Exploring Dubai
in Dubai, United Arab Emirates on 27th January, 2012


It was raining hard in London. There wasn't any hue to speak of in the view from my flat looking out at London's East End. My minicab driver was 35 minutes late when I had called another firm to book a replacement minicab. The driver excused himself telling me "It's very confusing".

I listened to music on my iPhone on the way to the airport. Some songs which had lost their lustre had new life now that I was listening to them in a different context. A song in an office can only sound great for so long, but when you're about to set off around the world then it's a bit different.

I had, at times, eaten at Pret three times a day when I was contracting in London. At the airport I had my last breakfast I would be eating there for some time. At one point my gate for my first flight was called. At this point my time in England ends, even while still in an English airport. When I arrived at the gate everyone looked out of place in London but very much the sorts of characters that make up any Latvian town. Within minutes of sitting down the only language I could hear being spoken was Russian. I'm not sure if the Latvian speakers are quiet people or if they took an earlier flight. There were a few characters that I just absolutely found to look downright dodgy. I felt I needed to keep an eye on my bag at all times throughout the flight.

When we touched down in Riga it was almost pitch black in the sky. There were a few flood lights at the airport exposing the huge mountains of snow and the wind which blew away at them. There was some snow on the ground in Canada when I was there four weeks ago but every day was sunny and I was hardly out in the evenings. Seeing this environment made me feel like we'd landed at the North Pole. I don't know how anyone can stand living through a winter like that.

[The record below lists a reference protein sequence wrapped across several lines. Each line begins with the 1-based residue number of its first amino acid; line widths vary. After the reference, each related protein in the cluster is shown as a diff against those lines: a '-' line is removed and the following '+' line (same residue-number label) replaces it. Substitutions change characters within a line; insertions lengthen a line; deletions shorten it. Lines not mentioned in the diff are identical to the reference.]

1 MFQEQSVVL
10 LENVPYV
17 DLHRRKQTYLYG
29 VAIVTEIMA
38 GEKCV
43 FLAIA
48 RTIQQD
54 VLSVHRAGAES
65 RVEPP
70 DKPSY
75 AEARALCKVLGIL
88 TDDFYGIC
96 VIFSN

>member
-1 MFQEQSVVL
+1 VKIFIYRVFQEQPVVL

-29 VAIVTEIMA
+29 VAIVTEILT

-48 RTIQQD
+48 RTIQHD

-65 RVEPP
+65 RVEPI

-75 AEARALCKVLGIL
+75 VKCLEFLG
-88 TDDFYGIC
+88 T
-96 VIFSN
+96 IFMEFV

All of my bank cards and pieces of identification fell out of the X-ray scanner at the airport and a guard had to help clean them up off the ground. When I got to what I thought was my gate there was a sign saying a bus would pick us up and there was a phone we could call to order it to arrive. I picked up the phone and it started ringing through, a voice on the other end of the line answered and told me it'd be with us 40 minutes before the flight. When the bus arrived it picked up transferring passengers for Dubai and Moscow. I was impressed with how the beautiful blonde girl escorting us on the bus ride could switch between Latvian, English and Russian so well and with psychic accuracy detect the native language of each person she was speaking to.

Our flight landed hard at Dubai airport. There were two visa halls that I went through. The first was full of Indians and Africans pushing in huge crowds to have their eyes scanned and scrutinised over before being let in. There was a guy in this first hall trying to grab all Americans and Brits and send us upstairs to a less menacing border control. After a 25-minute queue I got through to a guard who was laughing away with his mates while he was inputting my details. He asked his coworker in Arabic how to spell the "tschik" portion of my last name. Within ten minutes of that I was in a £6 taxi to my hotel. I checked in and had to hand over my passport for safe keeping.